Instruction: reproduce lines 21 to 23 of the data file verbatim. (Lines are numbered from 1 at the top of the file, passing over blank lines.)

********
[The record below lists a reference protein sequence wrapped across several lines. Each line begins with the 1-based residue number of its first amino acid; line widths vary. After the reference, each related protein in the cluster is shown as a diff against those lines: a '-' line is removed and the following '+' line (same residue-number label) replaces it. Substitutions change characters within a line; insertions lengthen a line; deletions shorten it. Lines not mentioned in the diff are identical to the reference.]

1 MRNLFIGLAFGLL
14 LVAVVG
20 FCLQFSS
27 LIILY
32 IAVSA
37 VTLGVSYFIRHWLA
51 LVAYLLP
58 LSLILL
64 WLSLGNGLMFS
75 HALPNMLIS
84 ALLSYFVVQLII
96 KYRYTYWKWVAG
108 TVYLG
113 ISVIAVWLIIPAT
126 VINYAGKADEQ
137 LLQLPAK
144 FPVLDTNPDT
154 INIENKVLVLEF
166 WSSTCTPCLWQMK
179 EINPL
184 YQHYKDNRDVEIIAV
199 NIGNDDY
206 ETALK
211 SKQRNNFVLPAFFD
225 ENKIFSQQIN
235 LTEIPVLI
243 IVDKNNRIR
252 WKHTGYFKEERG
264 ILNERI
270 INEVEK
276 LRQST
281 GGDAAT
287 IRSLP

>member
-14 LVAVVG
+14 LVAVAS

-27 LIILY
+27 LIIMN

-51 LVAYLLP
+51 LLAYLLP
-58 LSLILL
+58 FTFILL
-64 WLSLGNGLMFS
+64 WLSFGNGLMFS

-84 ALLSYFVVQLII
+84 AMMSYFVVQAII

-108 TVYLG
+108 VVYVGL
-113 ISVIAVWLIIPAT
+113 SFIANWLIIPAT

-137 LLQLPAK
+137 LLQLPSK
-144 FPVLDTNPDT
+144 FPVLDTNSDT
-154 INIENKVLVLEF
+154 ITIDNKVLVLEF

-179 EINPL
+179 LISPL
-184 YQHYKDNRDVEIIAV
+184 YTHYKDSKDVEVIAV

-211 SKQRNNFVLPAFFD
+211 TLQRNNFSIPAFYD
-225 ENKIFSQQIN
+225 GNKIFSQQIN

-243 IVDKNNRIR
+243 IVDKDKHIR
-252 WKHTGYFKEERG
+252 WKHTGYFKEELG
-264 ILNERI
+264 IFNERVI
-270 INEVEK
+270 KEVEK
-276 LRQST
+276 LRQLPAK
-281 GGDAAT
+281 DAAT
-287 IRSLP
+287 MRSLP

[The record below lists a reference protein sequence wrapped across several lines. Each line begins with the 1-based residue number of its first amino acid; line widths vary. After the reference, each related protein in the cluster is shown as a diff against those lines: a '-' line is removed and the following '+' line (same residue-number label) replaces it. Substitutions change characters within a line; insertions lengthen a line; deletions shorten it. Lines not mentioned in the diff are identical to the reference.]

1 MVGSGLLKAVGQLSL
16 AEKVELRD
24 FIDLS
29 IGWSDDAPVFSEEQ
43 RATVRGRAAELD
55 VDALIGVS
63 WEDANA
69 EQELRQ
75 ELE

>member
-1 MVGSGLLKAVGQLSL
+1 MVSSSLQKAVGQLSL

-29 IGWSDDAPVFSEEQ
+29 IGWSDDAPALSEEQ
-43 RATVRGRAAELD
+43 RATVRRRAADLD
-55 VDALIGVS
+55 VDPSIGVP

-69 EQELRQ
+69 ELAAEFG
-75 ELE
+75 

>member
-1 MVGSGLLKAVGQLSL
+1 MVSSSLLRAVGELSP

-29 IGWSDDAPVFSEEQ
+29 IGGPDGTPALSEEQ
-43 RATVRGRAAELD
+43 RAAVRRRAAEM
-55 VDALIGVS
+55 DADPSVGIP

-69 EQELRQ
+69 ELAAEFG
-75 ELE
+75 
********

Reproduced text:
179 EINPL
184 YQHYKDNRDVEIIAV
199 NIGNDDY